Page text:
The division is shown in FIG. 6, with the waveguide stage 108 comprising one slab 162 and the collimating stage 114 comprising another slab 164. The waveguide stage 108 has exit faces 166 through which light 110 can escape, and it is coupled into the collimating stage 114 through an injection face 168 abutting the exit face 166. The exit faces 166 and injection faces 168 make apertures 130 between the waveguide stage 108 and the collimating stage 114. FIG. 6 shows light 110 striking the reflectors 138 after exiting the apertures 130 and making collimated beams 112. In the present example, the beams 112 emerging from the reflectors 138 in the collimating stage slab 164 do not cover the whole emitter face 106. There is a dead space 170 where no beam 112 exits the LGCO 100. This creates bands of collimated light. In the case of a revolved LGCO, the effect would be concentric rings of light emanating from the optic. In practice however, a small degree of divergence in the light would render the rings imperceptible beyond a short distance, and the light exiting the optic would appear as a unified, solid beam.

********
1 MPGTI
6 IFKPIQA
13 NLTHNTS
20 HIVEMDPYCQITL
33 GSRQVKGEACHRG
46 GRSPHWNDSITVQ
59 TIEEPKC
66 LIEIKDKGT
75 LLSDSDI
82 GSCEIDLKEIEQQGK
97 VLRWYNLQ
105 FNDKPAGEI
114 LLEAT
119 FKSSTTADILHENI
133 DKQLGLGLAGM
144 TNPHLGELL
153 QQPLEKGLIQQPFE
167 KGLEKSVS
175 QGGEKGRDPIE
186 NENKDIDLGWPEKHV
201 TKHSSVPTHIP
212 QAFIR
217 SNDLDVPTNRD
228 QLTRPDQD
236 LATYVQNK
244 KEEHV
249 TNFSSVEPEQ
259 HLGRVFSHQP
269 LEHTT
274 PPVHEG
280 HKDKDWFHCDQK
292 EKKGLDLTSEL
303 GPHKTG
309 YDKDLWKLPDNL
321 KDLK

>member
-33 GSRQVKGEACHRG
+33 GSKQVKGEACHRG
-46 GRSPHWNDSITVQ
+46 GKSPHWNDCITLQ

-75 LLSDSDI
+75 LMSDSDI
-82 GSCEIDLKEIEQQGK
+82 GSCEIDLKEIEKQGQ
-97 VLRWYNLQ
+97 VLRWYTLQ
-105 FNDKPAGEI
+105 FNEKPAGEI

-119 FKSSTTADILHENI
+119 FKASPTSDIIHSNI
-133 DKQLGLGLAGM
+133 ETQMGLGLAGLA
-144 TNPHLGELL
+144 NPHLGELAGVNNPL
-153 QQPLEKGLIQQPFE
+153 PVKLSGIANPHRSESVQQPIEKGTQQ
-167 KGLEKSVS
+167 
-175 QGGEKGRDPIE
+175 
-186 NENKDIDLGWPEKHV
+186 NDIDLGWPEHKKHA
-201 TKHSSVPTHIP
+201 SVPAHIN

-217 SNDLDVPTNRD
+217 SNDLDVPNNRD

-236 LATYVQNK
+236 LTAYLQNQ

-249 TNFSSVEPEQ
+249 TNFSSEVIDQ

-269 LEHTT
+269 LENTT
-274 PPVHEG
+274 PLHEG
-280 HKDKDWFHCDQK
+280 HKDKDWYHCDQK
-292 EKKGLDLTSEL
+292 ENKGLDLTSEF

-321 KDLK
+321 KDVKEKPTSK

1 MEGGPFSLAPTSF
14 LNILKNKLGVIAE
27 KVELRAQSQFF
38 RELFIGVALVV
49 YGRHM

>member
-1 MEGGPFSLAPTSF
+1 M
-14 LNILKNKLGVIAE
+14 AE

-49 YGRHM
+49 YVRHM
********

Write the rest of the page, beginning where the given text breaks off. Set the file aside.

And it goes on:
This effect plays out in computer modeling, and FIG. 7 shows these results. A 20 cm diameter revolved LGCO 100 was modeled and the profile 174 of the light beam analyzed at a distance of 1 meter from the optic 100; dimensions on the figure are in centimeters and the intensity of the beam is on an arbitrary scale. As is clear from the profiles 174 and the relief plot 176, the beam is roughly Gaussian. The simulation was done with a finite number of rays and accounts for the noise in the profiles 174 and relief plot 176.